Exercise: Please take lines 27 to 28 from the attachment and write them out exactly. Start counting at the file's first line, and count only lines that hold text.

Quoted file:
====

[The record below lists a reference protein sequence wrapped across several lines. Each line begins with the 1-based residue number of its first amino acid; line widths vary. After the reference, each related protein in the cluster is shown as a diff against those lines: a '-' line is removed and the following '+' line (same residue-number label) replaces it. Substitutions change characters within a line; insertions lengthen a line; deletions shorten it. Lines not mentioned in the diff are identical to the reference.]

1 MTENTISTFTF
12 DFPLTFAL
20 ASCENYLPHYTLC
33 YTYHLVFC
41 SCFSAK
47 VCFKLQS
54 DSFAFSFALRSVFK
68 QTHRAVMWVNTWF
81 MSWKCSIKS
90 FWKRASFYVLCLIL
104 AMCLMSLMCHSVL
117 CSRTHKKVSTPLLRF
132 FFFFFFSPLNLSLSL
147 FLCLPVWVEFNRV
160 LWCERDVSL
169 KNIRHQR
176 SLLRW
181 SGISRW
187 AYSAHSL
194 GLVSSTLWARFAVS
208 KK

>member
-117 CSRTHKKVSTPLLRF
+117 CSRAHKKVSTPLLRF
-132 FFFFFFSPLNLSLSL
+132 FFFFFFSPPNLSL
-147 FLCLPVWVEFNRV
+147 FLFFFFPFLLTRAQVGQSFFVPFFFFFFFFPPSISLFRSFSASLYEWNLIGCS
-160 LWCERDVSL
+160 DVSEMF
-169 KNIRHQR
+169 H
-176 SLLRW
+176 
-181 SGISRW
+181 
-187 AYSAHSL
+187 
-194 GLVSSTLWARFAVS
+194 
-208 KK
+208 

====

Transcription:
+132 FFFFFFSPPNLSL
-147 FLCLPVWVEFNRV